Who Were the Musketeers?

Little represents the glory, power, and strength of France better than the musketeers. Romanticized, idolized and immortalized by modern movies, books, and legends, the musketeer has taken on an almost mythological status in modern minds – and for good reason. Their prowess in battle, dashing style, dangerous lifestyle and romantic demeanor all seem to represent the perfect qualities of a man. Women wanted them and men wanted to be them. This view, however, is only accurate for a very small selection of musketeers throughout history.

The name “musketeer” applies to soldiers from all over the world whose primary weapon was the musket, a precursor to the rifle. It was a muzzle loading, smooth bore gun which was only accurate out to 50 to 100 yards depending on the target. Nations all over the world equipped their infantry with muskets that, with the addition of the bayonet, made both pikes and older gunpowder weapons obsolete. Musketeers became the rank and file soldiers of any army, the basic infantry.

The immortalized image of a musketeer, however, refers to the French Musketeers of the Guard, an elite group of soldiers consisting entirely of skilled nobles or the high elite of the common soldiers. They defended the king and his household in addition to taking part in almost every French campaign in the 17th and 18th centuries. They were the best of the best; the cream of the crop. Their days were spent training or on guard and they received the best of everything. In war they were rightly feared and their presence could turn the tide of a battle. In duels they were deadly with their pistol or trademark rapier  and main gauche. Many competing nobles lost their lives in honor duels with these elite musketeers.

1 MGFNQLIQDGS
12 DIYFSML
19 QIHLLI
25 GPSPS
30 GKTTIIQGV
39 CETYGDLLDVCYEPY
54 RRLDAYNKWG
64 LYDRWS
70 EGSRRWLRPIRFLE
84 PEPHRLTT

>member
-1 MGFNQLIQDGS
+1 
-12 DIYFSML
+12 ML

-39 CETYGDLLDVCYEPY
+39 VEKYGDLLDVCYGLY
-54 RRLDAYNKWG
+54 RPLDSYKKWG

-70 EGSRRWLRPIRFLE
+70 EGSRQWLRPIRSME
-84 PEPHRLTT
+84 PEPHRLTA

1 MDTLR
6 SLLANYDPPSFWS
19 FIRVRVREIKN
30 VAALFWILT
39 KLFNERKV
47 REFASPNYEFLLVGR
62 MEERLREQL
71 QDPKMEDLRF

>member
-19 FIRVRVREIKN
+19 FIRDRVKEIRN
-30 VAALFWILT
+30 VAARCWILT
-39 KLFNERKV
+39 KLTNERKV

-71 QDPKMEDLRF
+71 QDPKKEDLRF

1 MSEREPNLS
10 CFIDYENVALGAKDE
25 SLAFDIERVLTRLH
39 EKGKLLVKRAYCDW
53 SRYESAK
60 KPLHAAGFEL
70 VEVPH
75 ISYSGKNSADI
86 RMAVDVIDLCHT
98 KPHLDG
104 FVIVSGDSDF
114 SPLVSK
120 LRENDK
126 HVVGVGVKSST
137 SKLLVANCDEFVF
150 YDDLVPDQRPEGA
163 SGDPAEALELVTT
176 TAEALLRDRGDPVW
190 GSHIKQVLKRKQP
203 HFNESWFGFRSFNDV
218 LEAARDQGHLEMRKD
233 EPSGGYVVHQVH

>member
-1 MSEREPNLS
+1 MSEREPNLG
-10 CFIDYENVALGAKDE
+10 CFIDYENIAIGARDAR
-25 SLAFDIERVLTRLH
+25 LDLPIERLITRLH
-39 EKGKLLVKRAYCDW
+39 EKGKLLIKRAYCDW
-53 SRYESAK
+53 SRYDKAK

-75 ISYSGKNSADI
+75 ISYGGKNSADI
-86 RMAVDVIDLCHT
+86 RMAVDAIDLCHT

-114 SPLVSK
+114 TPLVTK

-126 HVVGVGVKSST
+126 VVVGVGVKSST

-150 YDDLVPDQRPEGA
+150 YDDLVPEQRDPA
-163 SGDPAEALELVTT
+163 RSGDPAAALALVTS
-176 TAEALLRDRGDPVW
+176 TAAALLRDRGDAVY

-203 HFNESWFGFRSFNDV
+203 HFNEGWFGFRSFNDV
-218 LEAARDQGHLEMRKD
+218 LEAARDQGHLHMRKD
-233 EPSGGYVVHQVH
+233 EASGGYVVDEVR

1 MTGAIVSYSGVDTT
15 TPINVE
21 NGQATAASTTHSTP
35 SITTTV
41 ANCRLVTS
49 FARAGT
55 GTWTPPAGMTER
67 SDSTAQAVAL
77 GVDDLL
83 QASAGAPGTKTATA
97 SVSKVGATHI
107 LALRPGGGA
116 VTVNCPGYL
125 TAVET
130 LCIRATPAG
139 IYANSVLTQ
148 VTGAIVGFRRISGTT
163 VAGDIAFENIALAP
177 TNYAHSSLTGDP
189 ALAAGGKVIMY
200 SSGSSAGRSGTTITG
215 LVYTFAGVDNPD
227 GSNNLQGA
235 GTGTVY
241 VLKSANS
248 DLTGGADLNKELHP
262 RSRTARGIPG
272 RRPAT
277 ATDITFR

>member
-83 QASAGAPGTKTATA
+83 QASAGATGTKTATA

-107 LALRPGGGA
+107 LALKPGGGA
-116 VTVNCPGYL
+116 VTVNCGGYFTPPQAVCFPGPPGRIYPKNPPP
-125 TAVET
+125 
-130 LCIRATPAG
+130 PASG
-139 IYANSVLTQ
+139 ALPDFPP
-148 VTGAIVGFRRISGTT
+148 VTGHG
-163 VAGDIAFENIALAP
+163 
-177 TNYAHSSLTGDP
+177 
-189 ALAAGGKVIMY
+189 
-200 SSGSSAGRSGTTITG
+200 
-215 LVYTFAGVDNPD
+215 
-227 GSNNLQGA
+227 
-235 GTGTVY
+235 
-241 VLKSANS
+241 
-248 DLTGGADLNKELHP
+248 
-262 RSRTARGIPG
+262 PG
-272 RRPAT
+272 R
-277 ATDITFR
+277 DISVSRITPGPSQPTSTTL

Highly influenced by Renaissance style clothing of the time, the musketeer tabard with the cross and fleur-de-lis crest combined dashing style with daring and adventurous practicality. Leather gauntlets and black suede boots along with an undershirt, dueling pants, and a leather cavalier hat completed the look and created a powerful symbol of the ruling French monarchy. Cardinal Richelieu organized a personal musketeer guard for himself and gave them the blood red tabard. Ruthlessly putting down revolts and political opponents in the French government, blood red became a disturbingly accurate color for his “reign” as the king’s chief advisor and right hand man. A black colored tabard appeared in Alexandre Dumas’ The Man in the Iron Mask.

Their numbers ranged between 150 and 300 depending on which point in history one is looking at, they were nevertheless a highly reliable and powerful fighting force. Able to fight on foot at long range with a musket or pistol as well as in close, hand-to-hand combat with the rapier and main gauche, the Musketeers of the Guard were ready for every situation called for. In addition to being on foot, they were skilled horsemen and could both fire and fight from horseback. They were eventually fully disbanded in 1816 after 200 years of service as the French government could no longer finance them.

illustration from The Three Musketeers by Alexandre Dumas from the Appleton edition 1894

By Alex Smith, MRL Staff Writer